The Hope of Isaiah
August 29, 2019 | by: Dale Thiele | 0 Comments
Posted in: Pastoral Encouragement
I’ve had a number of conversations with friends lately about retirement. Most of the talk centered on financial planning for retirement. It’s important to be a good steward with the financial resources God has given us. Scripture warns us, however, not to trust in our financial planning for the future (cf. Luke 12:16-21; James 4:13-17). Our hope and confidence for security in the future is rooted in Christ.
My pastor and mentor passed away with pancreatic cancer four years ago. In the previous year, he had retired from pastoral ministry, moved with his wife to be closer to grandkids, and launched a new mentoring program for church planters. He went to see the doctor for a persistent pain in his abdomen. One month later he passed. Not the retirement anyone would choose.
In his last days, while his body weakened, my mentor demonstrated for his family and friends how to place one’s hope for security squarely on Christ. He requested, while his family members sat with him, that the later chapters of Isaiah would be read aloud. Up to his death, he demonstrated a joyful delight and hope in God’s promised Messiah.
In these chapters (40-66), Isaiah receives visions of the future for God’s people. Isaiah had already told of the impending judgment on God’s people for their sin. Will judgment be the final word for the people of Israel? By giving partial sketches of the saving and redeeming work of the “Servant of the Lord” and the “Anointed One,” Isaiah provides hope for a broken and downtrodden people. Consider this list which provides just a sampling of the hope offered in Christ:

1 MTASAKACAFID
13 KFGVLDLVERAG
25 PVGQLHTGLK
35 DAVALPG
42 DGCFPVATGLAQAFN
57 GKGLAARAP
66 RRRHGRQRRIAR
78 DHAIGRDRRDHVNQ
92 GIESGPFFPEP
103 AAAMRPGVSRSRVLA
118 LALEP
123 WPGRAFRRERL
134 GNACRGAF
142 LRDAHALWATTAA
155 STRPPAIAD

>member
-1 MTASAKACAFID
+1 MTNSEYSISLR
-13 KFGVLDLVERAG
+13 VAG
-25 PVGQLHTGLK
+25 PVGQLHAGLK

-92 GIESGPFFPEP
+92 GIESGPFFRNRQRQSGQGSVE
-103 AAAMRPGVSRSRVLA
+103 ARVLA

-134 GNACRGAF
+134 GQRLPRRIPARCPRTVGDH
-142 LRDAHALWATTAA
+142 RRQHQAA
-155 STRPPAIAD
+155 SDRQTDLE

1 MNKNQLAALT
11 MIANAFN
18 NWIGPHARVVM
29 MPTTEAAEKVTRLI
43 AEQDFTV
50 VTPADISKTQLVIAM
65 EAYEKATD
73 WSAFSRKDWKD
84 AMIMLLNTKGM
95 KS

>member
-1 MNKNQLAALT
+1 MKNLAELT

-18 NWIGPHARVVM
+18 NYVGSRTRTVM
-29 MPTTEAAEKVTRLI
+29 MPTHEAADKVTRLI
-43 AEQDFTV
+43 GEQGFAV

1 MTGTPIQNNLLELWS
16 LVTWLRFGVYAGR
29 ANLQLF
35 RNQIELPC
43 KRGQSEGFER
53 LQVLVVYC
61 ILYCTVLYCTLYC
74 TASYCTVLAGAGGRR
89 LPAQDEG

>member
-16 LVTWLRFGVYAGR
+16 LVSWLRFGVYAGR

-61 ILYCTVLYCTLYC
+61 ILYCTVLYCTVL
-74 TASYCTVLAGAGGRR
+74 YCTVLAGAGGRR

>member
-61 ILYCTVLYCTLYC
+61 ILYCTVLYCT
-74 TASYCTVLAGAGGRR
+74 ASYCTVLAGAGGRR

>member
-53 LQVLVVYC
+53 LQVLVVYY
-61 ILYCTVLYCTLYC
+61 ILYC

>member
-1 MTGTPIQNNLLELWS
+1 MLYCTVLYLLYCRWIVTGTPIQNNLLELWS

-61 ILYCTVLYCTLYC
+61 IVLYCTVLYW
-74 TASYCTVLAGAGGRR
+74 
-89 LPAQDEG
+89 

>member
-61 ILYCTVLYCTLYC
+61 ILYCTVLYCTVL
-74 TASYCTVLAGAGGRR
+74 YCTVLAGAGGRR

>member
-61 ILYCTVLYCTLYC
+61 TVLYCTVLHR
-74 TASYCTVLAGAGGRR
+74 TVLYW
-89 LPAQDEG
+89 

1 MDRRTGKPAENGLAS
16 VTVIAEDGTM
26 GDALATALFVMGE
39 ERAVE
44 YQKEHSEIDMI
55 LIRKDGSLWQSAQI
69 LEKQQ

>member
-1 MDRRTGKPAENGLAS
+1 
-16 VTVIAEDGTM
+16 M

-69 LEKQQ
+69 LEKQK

Renewed strength is promised (40:31).
God’s presence is assured (41:10).
He will be gentle with the bruised reed (42:3).
The flames and waters will not overcome God’s people (43:2).
God blots out our transgressions like a cloud (44:22).
God is the only Savior (45:22).
The Servant of the Lord becomes a light for the nations (49:6).
God sustains the weary with his word (50:4).
The ransomed of the Lord will obtain gladness and joy (51:11).
By the wounds of the Servant, we are healed (53:5).
God’s word does not return empty (55:11).
God promises to heal the contrite (57:19).
Our light will break froth like the dawn with true fasting (58:8).
God’s people will be righteous by his own doing (60:21).
We find security in the Messiah’s work as “oaks of righteousness” (61:3).
The Lord will delight in you (62:4).
God delights to act for those who wait for him (64:4).
God will create new heavens and a new earth (65:17).
God looks to the one who trembles at his word (66:2).
My mentor, as he lost earthly retirement pleasures, was filled with joy because of the riches he had gained and would gain in Christ. Such a hope is sustained through the word of God. Isaiah, writing more than 700 years before Christ was born, sustained a people enduring devastation with God’s promises. What does your mind and heart dwell on for your security?